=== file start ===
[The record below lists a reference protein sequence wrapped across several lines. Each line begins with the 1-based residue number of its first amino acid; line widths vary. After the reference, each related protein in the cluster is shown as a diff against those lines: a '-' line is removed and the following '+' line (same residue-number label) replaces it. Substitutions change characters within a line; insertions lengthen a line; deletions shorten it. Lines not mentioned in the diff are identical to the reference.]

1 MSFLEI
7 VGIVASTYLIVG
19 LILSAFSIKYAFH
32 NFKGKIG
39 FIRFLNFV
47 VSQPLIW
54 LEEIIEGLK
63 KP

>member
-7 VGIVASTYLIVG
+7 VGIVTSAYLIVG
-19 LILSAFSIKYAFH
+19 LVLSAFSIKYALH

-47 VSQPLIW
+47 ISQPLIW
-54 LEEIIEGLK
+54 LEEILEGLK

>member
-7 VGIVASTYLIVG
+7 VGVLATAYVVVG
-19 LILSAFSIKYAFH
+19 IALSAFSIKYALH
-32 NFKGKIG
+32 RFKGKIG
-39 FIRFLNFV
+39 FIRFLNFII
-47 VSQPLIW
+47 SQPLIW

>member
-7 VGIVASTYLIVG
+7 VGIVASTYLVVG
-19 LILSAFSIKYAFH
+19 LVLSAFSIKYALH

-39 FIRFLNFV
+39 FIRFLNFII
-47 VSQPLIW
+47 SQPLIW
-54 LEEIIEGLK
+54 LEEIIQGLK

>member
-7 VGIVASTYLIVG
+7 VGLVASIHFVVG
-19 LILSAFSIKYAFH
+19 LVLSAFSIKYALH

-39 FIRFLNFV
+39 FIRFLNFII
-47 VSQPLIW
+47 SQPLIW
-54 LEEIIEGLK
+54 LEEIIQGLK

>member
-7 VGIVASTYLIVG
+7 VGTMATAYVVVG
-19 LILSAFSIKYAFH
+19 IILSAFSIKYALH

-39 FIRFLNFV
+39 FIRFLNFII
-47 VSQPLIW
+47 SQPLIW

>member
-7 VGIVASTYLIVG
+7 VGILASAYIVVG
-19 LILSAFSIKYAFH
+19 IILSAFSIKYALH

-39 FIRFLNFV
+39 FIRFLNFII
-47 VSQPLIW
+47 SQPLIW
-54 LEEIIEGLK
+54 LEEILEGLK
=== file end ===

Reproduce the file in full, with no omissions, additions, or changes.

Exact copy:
[The record below lists a reference protein sequence wrapped across several lines. Each line begins with the 1-based residue number of its first amino acid; line widths vary. After the reference, each related protein in the cluster is shown as a diff against those lines: a '-' line is removed and the following '+' line (same residue-number label) replaces it. Substitutions change characters within a line; insertions lengthen a line; deletions shorten it. Lines not mentioned in the diff are identical to the reference.]

1 MSFLEI
7 VGIVASTYLIVG
19 LILSAFSIKYAFH
32 NFKGKIG
39 FIRFLNFV
47 VSQPLIW
54 LEEIIEGLK
63 KP

>member
-7 VGIVASTYLIVG
+7 VGIVTSAYLIVG
-19 LILSAFSIKYAFH
+19 LVLSAFSIKYALH

-47 VSQPLIW
+47 ISQPLIW
-54 LEEIIEGLK
+54 LEEILEGLK

>member
-7 VGIVASTYLIVG
+7 VGVLATAYVVVG
-19 LILSAFSIKYAFH
+19 IALSAFSIKYALH
-32 NFKGKIG
+32 RFKGKIG
-39 FIRFLNFV
+39 FIRFLNFII
-47 VSQPLIW
+47 SQPLIW

>member
-7 VGIVASTYLIVG
+7 VGIVASTYLVVG
-19 LILSAFSIKYAFH
+19 LVLSAFSIKYALH

-39 FIRFLNFV
+39 FIRFLNFII
-47 VSQPLIW
+47 SQPLIW
-54 LEEIIEGLK
+54 LEEIIQGLK

>member
-7 VGIVASTYLIVG
+7 VGLVASIHFVVG
-19 LILSAFSIKYAFH
+19 LVLSAFSIKYALH

-39 FIRFLNFV
+39 FIRFLNFII
-47 VSQPLIW
+47 SQPLIW
-54 LEEIIEGLK
+54 LEEIIQGLK

>member
-7 VGIVASTYLIVG
+7 VGTMATAYVVVG
-19 LILSAFSIKYAFH
+19 IILSAFSIKYALH

-39 FIRFLNFV
+39 FIRFLNFII
-47 VSQPLIW
+47 SQPLIW

>member
-7 VGIVASTYLIVG
+7 VGILASAYIVVG
-19 LILSAFSIKYAFH
+19 IILSAFSIKYALH

-39 FIRFLNFV
+39 FIRFLNFII
-47 VSQPLIW
+47 SQPLIW
-54 LEEIIEGLK
+54 LEEILEGLK